- How AIIB has impacted Indian finance?
- What are AIIB’s strengths?
- What are the challenges and way ahead?
- How developed countries like USA do not react well to a changing global financial order?
Data in ‘red’ is important for prelims.
The Asian Infrastructure Investment Bank (AIIB) is a multilateral development bank with a mission to improve social and economic outcomes in Asia. Headquartered in Beijing, it began operations in January 2016 and has now grown to 93 approved members worldwide. By investing in sustainable infrastructure and other productive sectors in Asia and beyond, it better connects people, services and markets that over time will impact the lives of billions and build a better future.
How useful is AIIB for India?
In January 2019, the Asian Infrastructure Investment Bank (AIIB) marked its third anniversary. India has been the bank’s biggest beneficiary, with a quarter of the AIIB’s approved projects geared towards its development. India is also the only country apart from China to enjoy a permanent seat on the Bank’s board of directors.
Functioning of AIIB
The bank has been both a rule-maker and rule-taker, devising innovations in multilateral development finance while upholding existing best practices. Most of its projects are co-financed with the World Bank or the Asian Development Bank, suggesting a healthy mix of complementarity and competition with its peers.
The Bank has been wrongly criticised by many (especially USA) pointing to concerns related to governance and environmental and social safeguards. The reality is that the AIIB’s lending practices have been socially conscious and prudent, attested by its triple-A credit rating secured from the three major international rating agencies. Disregarding the U.S.’s ‘dog in the manger’ attitude towards infrastructure finance, 90-odd countries have signed up as founding or prospective members.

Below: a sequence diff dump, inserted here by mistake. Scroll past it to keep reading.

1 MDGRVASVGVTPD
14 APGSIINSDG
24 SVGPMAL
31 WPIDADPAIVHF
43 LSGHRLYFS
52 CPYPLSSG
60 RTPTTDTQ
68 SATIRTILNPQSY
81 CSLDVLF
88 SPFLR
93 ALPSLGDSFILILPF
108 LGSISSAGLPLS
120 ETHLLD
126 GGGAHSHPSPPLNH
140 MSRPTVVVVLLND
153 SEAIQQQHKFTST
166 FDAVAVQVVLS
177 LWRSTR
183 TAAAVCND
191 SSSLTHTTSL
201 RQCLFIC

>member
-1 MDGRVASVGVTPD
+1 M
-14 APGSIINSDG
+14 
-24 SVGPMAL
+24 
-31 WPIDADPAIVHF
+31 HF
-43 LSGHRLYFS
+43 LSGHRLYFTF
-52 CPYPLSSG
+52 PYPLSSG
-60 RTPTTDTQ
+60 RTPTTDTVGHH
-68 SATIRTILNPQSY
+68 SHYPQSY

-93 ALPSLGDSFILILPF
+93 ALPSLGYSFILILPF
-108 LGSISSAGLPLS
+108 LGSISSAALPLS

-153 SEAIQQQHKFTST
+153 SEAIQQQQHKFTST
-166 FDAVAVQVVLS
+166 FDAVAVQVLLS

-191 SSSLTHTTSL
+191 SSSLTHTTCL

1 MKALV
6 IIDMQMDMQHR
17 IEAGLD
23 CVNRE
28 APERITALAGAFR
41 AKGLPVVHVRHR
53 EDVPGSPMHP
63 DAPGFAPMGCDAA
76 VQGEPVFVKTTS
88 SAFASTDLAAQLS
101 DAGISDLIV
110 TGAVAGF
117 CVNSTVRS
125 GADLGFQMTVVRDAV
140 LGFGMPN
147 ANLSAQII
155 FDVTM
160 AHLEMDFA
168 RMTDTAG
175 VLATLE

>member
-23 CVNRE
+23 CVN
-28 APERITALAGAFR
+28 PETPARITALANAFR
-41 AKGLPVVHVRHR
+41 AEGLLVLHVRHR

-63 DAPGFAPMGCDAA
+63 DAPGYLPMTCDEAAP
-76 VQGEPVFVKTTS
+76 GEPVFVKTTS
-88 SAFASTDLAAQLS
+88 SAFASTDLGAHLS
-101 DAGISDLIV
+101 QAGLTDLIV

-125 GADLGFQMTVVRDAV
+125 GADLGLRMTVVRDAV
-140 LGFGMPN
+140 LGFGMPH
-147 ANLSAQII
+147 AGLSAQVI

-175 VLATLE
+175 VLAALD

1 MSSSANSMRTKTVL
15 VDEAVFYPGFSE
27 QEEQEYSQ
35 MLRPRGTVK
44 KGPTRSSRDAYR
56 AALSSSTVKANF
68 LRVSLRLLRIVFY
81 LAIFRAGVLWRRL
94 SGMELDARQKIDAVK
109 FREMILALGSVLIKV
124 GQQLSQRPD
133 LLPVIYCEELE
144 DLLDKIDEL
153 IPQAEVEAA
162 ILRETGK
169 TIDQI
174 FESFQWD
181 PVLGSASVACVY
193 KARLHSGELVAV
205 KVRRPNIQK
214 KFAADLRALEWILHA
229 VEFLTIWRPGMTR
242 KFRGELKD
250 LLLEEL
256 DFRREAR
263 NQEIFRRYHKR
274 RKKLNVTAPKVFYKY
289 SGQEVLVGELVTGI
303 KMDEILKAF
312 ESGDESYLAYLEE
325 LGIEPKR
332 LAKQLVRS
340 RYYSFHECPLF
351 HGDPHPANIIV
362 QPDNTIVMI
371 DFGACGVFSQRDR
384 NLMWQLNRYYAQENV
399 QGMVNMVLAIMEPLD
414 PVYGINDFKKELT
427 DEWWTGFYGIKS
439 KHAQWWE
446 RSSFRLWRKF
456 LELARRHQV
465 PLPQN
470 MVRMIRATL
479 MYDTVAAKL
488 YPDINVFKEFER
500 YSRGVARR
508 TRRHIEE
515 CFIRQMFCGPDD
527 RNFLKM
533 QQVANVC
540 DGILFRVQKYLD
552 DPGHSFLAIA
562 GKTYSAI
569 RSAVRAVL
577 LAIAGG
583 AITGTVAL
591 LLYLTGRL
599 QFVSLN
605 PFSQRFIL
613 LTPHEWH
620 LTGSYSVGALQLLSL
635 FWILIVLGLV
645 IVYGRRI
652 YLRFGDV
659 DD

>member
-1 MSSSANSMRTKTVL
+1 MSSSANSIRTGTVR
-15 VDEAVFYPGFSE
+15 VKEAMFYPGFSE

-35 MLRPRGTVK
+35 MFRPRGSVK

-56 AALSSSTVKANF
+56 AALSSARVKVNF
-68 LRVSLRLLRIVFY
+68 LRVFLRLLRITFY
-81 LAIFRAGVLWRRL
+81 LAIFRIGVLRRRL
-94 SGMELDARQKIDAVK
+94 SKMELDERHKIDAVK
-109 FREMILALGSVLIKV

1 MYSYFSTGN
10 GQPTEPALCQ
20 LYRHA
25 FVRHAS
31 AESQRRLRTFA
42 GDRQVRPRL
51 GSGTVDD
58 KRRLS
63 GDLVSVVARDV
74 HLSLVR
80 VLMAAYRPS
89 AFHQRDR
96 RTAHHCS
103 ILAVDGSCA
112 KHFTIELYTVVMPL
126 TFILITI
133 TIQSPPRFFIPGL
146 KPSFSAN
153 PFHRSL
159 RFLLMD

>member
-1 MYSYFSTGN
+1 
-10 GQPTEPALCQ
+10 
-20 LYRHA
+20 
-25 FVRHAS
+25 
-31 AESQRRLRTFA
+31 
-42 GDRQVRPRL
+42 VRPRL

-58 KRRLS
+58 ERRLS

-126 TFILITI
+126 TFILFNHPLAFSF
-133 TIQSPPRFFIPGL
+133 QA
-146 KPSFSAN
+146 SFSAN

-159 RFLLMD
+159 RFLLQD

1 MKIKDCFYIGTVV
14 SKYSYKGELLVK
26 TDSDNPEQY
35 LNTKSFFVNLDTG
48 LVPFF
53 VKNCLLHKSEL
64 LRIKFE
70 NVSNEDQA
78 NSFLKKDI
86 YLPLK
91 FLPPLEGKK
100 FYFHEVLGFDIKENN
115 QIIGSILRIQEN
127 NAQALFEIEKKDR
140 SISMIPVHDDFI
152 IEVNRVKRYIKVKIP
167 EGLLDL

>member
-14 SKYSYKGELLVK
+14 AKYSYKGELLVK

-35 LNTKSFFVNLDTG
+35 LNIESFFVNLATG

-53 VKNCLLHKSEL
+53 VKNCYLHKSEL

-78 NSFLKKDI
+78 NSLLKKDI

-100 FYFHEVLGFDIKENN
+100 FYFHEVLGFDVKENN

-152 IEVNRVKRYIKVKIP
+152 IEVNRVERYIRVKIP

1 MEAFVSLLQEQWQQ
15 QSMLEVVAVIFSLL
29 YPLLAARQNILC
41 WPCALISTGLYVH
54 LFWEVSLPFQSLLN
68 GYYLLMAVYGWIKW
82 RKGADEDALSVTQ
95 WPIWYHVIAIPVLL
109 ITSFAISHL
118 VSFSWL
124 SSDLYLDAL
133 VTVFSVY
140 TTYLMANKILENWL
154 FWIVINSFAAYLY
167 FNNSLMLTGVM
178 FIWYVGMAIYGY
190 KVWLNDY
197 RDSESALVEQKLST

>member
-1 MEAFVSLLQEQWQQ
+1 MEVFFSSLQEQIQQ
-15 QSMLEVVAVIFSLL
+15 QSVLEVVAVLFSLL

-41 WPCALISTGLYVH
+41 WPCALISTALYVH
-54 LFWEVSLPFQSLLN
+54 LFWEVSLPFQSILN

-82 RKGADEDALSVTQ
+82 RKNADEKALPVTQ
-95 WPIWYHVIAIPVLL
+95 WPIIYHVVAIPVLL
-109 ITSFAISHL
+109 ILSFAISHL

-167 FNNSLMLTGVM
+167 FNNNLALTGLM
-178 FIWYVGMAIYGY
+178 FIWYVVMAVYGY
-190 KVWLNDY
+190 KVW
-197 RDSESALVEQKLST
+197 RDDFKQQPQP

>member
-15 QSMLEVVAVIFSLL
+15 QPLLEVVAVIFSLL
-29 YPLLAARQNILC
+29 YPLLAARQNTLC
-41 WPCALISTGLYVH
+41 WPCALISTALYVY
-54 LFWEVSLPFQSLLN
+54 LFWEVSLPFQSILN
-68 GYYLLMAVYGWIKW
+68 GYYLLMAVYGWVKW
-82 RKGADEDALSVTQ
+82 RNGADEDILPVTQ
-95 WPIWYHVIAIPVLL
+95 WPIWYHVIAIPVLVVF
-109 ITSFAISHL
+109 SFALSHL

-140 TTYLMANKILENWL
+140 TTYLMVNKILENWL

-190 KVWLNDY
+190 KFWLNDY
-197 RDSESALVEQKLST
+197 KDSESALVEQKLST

Way ahead for AIIB
AIIB should develop a wider portfolio of projects in areas such as smart cities, renewable energy, urban transport, clean coal technology, solid waste management and urban water supply. Along with the New Development Bank, its uniqueness must lie in faster loan appraisal, a lean organisational structure resulting in lower cost of loans, a variety of financing instruments, including local currency financing, and flexibility in responding to its clients’ needs. It should leverage its unique ‘special funds mechanism’ to crowd-in infrastructure financing from external sources, including extra-regional, public and private, as well as nurture infrastructure as a profitable asset class for capital market investors.
The USA question
A distracted U.S. appears neither willing nor capable of fundamentally reshaping and resourcing the much-vaunted Bretton Woods-era institutions for the challenges of the 21st century. India, China and other multilaterally minded major countries will need to pick up this gauntlet in the areas of trade, development and finance. The successful mainstreaming of the AIIB in three short years must become just the beginning of system-wide reform and overhaul.
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